Curiously, star defensive end Willie Jefferson entered the game as a wide receiver when Miller went under centre. The four-time CFL all-star started his college career at Baylor as a receiver and has the frame to be a dominant red zone target, standing six-foot-seven with a seven-foot wingspan.
It’ll be interesting to see if Jefferson takes reps on offence again moving forward. On one hand, it makes sense to get him involved in the red zone as the team looks to add new wrinkles to the offence heading into the playoffs. On the other hand, it’s possible the team only put Jefferson out there so other teams would have to prepare for it in film study.
Winnipeg averaged crowds of 28,641 at IG Field during the regular season this year, finishing first in the league. This marks the first time the Blue Bombers have led the league in attendance dating back to the league’s official inception in 1958.
The Saskatchewan Roughriders led the CFL in attendance for the past five seasons, while the Edmonton Elks did so every year from 1993 to 2015 with two exceptions: Calgary in 2000 and Saskatchewan in 2013. Ottawa and Hamilton are now the only two CFL teams never to lead the league in attendance.
This year’s attendance is also Winnipeg’s best since they averaged 30,637 fans per game in 2013, which marked the inaugural season at IG Field. Not including this week, CFL games have averaged 21,863 fans per contest in 2022, which puts Winnipeg 31 percent over the league’s average attendance figure for the year.
Built Ford tough
Tyrell Ford, Winnipeg’s top pick from the 2022 CFL Draft, made his first career start on Friday and played brilliantly, recording two tackles and three knockdowns. He spent a lot of time in coverage against B.C.’s top receivers and broke up two passes intended for Lucky Whitehead and one intended for Dominique Rhymes.
The 24-year-old played with speed, physicality, and timed his contact perfectly to avoid penalties when breaking up passes.
Cornerback is usually reserved for American players but there seems to be a recent trend towards more Canadians getting the opportunity to play the position. Hakeem Johnson started at boundary cornerback for B.C. on Friday, while Edmonton’s Jamie Harry and Saskatchewan’s Nelson Lokombo have had chances to start as well this season.
Jamal Parker also made a brilliant knockdown in the first quarter when Nathan Rourke targeted Keon Hatcher on a 35-yard pass over the middle and Parker climbed the ladder to break it up. The rookie defensive back has played very well since cracking the active roster in Week 8 and making his first start in the Labour Day Classic.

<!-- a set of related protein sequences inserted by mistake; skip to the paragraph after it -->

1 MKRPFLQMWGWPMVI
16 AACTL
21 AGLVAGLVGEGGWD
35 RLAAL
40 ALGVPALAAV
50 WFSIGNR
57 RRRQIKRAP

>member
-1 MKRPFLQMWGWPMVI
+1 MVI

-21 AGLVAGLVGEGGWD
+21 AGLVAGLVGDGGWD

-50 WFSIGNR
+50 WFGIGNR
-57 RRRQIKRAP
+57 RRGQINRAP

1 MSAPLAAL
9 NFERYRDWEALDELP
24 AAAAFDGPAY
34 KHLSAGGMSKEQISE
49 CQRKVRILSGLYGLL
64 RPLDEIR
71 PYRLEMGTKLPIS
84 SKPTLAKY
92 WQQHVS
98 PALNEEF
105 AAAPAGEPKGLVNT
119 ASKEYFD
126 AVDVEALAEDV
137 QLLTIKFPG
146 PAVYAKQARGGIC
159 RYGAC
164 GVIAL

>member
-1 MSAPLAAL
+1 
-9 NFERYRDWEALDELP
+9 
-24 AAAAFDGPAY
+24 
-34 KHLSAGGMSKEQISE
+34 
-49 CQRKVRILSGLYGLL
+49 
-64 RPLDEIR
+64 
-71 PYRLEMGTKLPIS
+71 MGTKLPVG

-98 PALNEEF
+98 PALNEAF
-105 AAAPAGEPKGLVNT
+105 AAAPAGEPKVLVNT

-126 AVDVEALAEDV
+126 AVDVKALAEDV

Ring it up
Winnipeg inducted receiver Joe Poplawski into the Ring of Honour on Friday, making him the 14th entry to the presitigious group. The five-time CFL all-star caught 549 passes for 8,341 yards and 48 touchdowns over nine seasons with the team (1978-1986) and is a member of the Canadian Football, Winnipeg Football Club, and Manitoba Sports Halls of Fame.
Joe Pascucci, a retired sports director for Global TV in Winnipeg, posted a great video featuring the receiver to his Twitter account. Check it out below.
Joe Poplawski started with the Blue Bombers over 40 years ago. Tonight his name and #71 will be place on the ‘Ring of Honour’ at IG Field. For younger Bomber fans who didn’t watch him play Joe Poplawski was ‘The Canadian’ of the Canadian Football League during his career. pic.twitter.com/PiVYN7uIE2
— Joe Pascucci (@Pascucci015) October 28, 2022
As Friday’s game meant nothing in the standings for either team, the top priority was to stay healthy heading into the postseason. Starting receivers Lucky Whitehead and Jevon Cottoy left the game for B.C. and did not return, while Winnipeg defensive back Redha Kramdi suffered an apparent leg injury midway through the fourth quarter. He left the field under his own power but walked gingerly.
Nic Demski missed Friday’s game with a calf injury, though head coach Mike O’Shea told the media this week that he’s “not worried” about it. This aligns with what my sources have indicated as the Winnipeg native should play in the West Final on Nov. 13. My sources have also indicated that offensive lineman Chris Kolankowski could possibly play as well, though he is currently out with a knee injury.
It was ’90s night at IG Field and fans were encouraged to dress accordingly. It didn’t appear as though many fans participated — most were in winter jackets — though I saw an excellent Hulk Hogan costume while walking through the concourse.
At the risk of sounding like an obnoxious millennial, can every night be ’90s night? I loved hearing the music of my youth, including hits from Blink-182, Haddaway, S Club 7, and Metallica. It’s not that new music is bad — I’m just in denial about rapidly approaching middle age.
The Winnipeg Blue Bombers (15-3) will host the West Final on Sunday, Nov. 13, marking the first time in six decades that the team has played host to the game in back-to-back years. The visitors will be the Calgary Stampeders (11-6) or B.C. Lions (12-6) depending on who wins next week’s West Semi-Final at BC Place Stadium.
The Blue Bombers swept the Stampeders in their three meetings this season, though the clubs haven’t met since August. Bo Levi Mitchell was under centre for the first two meetings between the West Division rivals before Jake Maier took over the starting job for the rest of the season.
Winnipeg went 2-1 in three meetings against B.C., though they had already locked up the West Division for their final two meetings.